Speaking of Triple Deluxe, I was surprised to see how much was lifted from that game in terms of assets. Enemies, the 3D stars that send Kirby to the foreground or background, obstacles that can smack Kirby into the screen – even the bonus mini-game you play after clearing a level is exactly the same. In fact, the general layout is identical in terms of progressing through each area.

See, in Triple Deluxe, each level had three Sun Stones that could be collected, and you needed to have a certain amount in order to access the boss level at the end of an area. Here, the Sun Stones are replaced with CodeCubes which serve the exact same purpose. They even replaced the collectible Keychains with Stickers that you can stick on your Robobot Armour, which is an admittedly neat, little feature (even if you’re limited to only sticking them on the two arms).

Apparently, the game was originally intended as a direct sequel to Triple Deluxe which explains the similarities, but if you have only just finished playing Triple Deluxe, this game will feel less like a sequel and more of an extension. Though that’s not to say Planet Robobot is completely bereft of new ideas. Case in point: the very thing Kirby’s driving on the box art.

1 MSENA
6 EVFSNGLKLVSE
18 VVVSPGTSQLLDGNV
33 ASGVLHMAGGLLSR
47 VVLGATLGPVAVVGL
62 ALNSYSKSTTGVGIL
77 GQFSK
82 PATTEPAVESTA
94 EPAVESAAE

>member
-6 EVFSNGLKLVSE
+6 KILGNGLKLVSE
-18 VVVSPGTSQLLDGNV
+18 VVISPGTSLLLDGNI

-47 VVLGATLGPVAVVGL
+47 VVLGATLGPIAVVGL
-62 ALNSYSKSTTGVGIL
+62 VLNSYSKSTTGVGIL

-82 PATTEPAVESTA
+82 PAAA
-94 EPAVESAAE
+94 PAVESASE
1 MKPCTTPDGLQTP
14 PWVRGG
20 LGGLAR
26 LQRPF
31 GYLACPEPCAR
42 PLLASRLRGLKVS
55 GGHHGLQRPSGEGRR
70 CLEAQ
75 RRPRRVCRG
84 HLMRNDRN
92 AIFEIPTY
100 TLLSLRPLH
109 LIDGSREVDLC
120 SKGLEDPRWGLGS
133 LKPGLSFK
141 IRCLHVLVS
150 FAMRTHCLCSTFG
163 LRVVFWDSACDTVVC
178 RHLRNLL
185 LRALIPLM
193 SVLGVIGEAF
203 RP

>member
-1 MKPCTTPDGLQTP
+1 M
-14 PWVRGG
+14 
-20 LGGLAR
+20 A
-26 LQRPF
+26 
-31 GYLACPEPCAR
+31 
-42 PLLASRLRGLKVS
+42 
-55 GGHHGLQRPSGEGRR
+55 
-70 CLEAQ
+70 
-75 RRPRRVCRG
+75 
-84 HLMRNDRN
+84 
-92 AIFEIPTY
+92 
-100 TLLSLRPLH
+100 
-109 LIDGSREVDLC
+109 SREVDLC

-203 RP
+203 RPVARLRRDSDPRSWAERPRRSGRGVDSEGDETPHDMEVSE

The Robobot Armour is what gives this game its own identity. Whereas Triple Deluxe‘s Miracle Fruit was saved only for the end part of certain levels, the Robobot Armour (while still restricted to specific levels) can be used more freely. Some levels require you to use the armour in a specific way to progress or it can be found hidden away for you to use to find hidden CodeCubes and Stickers. The armour controls fine and is a great alternative to Kirby’s basic move-set thanks to its powerful punches. It can’t fly like Kirby can (it’s limited to a double-jump) but you’re unlikely to find yourself struggling over bottomless pits and the like.

But what really makes the armour great is the fact that it’s not just a glorified power-up, since it too is capable of copying enemy abilities and using them to solve new kinds of puzzles. For example, the Parasol power can be used to remove toxic gas that would otherwise hurt Kirby. The Bomb power has the armour drop a small drone that can climb up walls and fit through small gaps to hit switches. Most of the powers are otherwise pretty basic, though, and serve as more powerful versions of the original abilities but they’re still incredibly satisfying to use.

Screenshot (56)

The only real downside is that the number of Copy Abilities the armour can use is less than what Kirby can use, which is a little disappointing – I’d have loved to see what form the armour would take with some other powers like Leaf or Mirror. However, it’s not exactly noticeable (hell, I didn’t notice it until I beat the game) and the armour still has enough diversity going for it so it never gets boring.